Prime Minister Justin Trudeau appeared to be inching closer Wednesday to cancelling Canada’s $15-billion deal to sell light armoured vehicles to Saudi Arabia.
On Tuesday, Trudeau seemed reluctant to cancel the deal, billed as the largest arms deal in Canadian history. He cited significant financial penalties — as much as $1 billion or more — built into the contract signed by the previous Conservative government.
But on Wednesday he said Canadians expect there to be “consequences” for the brutal murder of journalist Jamal Khashoggi, who was killed earlier this month after entering the Saudi consulate in Turkey. And he suggested his government is looking for ways to cancel the arms contract without triggering the penalties.
“We are a looking at … suspending export permits, which is something we’ve done in the past,” Trudeau said on his way into a Liberal caucus meeting.
“Were also looking at the contract to try and see what we can do because obviously, as we get clarity on what actually happened to Jamal Khashoggi, Canadians and people around the world will expect consequences.”
The Saudi government has said Khashoggi died in a fist fight but Canada and other countries say Riyadh’s explanation lacks credibility and are calling for a detailed investigation.
Turkish officials say a 15-man Saudi hit squad — including at least one member of Saudi Crown Prince Mohammed bin Salman’s entourage — murdered and dismembered Khashoggi, whose body has not been found.
Prince Mohammed said Wednesday that the killing of Khashoggi is a “heinous crime that cannot be justified.” He made the comment at the Future Investment Initiative, the second annual summit of global investors in Riyadh.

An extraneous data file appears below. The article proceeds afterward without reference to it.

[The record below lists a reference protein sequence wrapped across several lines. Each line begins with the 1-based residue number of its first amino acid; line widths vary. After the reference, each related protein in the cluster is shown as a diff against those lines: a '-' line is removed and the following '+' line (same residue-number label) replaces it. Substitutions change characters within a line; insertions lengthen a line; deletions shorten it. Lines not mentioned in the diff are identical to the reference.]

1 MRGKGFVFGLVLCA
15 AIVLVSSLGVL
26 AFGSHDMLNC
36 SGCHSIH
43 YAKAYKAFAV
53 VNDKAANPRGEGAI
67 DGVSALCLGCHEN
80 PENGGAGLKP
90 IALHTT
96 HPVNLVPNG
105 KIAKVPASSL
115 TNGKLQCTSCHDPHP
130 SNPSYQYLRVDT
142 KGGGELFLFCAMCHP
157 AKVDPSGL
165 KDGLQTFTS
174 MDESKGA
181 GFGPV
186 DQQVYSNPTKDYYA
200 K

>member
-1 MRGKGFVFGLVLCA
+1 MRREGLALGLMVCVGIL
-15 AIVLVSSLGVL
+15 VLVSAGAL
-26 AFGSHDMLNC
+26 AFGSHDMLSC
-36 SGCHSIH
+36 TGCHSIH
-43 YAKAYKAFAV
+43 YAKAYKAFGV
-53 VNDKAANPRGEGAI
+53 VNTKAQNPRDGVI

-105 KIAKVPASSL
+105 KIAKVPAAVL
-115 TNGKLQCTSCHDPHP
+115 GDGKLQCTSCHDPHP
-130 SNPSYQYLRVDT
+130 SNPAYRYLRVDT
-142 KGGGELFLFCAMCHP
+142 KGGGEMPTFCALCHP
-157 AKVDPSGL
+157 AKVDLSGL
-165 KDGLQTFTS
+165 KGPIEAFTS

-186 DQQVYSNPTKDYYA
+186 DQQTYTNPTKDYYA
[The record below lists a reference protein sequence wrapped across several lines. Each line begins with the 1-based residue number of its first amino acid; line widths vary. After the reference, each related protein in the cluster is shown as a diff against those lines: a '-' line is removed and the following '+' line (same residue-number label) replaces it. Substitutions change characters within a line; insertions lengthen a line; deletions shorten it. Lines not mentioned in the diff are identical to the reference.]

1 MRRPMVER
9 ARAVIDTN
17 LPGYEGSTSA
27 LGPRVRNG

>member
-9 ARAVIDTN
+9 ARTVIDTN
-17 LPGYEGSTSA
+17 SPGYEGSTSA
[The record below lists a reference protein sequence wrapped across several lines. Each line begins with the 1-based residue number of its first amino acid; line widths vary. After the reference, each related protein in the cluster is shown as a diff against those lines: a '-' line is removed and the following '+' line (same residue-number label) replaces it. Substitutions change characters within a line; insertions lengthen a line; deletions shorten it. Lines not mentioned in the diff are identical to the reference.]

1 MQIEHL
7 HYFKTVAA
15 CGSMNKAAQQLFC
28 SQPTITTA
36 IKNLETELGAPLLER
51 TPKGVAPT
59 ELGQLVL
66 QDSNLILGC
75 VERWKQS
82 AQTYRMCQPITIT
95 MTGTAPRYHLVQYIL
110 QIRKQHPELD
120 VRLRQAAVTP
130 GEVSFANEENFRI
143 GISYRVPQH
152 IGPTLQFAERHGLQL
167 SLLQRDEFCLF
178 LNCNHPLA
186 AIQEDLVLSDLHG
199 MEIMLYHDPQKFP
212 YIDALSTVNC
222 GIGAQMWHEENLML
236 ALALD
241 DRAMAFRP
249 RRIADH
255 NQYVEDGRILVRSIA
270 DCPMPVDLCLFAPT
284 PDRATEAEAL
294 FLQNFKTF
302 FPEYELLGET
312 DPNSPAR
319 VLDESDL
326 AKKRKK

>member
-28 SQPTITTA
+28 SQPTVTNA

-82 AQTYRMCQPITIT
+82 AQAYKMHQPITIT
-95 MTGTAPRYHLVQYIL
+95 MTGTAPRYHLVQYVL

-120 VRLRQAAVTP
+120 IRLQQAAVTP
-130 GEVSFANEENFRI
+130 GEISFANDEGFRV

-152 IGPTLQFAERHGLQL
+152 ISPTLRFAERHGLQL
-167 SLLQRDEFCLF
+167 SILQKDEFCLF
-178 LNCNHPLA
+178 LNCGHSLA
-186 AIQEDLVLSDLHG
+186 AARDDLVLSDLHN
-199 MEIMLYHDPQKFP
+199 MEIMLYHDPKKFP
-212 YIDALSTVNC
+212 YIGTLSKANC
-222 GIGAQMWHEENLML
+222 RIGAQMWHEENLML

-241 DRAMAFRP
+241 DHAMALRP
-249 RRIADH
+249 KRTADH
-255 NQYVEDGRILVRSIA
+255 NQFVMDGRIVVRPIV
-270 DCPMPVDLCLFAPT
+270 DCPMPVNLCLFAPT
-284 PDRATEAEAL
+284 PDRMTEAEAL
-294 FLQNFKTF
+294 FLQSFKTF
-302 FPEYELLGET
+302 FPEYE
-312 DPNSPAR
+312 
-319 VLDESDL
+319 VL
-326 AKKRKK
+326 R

Many international business leaders have pulled out of this year’s summit over the killing of Khashoggi. But several Canadian companies refuse to say whether they’re attending.
SNC-Lavalin, which has extensive business ties with Saudi Arabia, will not say whether it has sent anyone to the summit. Canaccord Genuity Group Inc., whose executive chairman was listed as a speaker at last year’s summit, and Bombardier Inc. did not respond to queries.
Other companies that attended last year — including the Canada Pension Plan Investment Board and Brookfield Asset Management Inc. — say they won’t be going this year.
A senior government insider told The Canadian Press last week that cabinet ministers, federal officials and embassy staff would also be skipping the summit.
Canada is not the only country soul-searching over its arms sales to Saudi Arabia in the wake of the Khashoggi killing.
German Chancellor Angela Merkel said Sunday that continued arms exports to the regime “can’t take place in the situation we’re currently in.” Her economy minister called Monday for a common front on the issue by all European Union countries.
While Slovakia and Czech Republic have signalled a willingness to discuss the matter, Spain and the United Kingdom have rejected calls to end arms exports to Saudi Arabia.
The United States — by far the largest supplier of arms to the Gulf kingdom — has also balked, with President Donald Trump saying he doesn’t want to lose a 10-year, $110-billion deal to sell arms to Saudi Arabia.
Amnesty International Canada blasted Trudeau on Wednesday for his concern over the financial penalty for breaking Canada’s arms contract with Saudi Arabia.
“Human rights do not and can never carry a price tag,” said the group’s secretary general, Alex Neve.
“There is nothing in Canada’s international human rights obligations that sets a financial limit on our responsibility to comply. Any other approach would be unconscionable.”
Neve also said Canadians deserve to know more about the penalties, including who would receive the money: Saudi Arabia or General Dynamics Land Systems, whose plant in London, Ont., is building the light-armoured vehicles. The government has so far declined to offer details, citing commercial confidentiality.
— with files from The Associated Press
Joan Bryden, The Canadian Press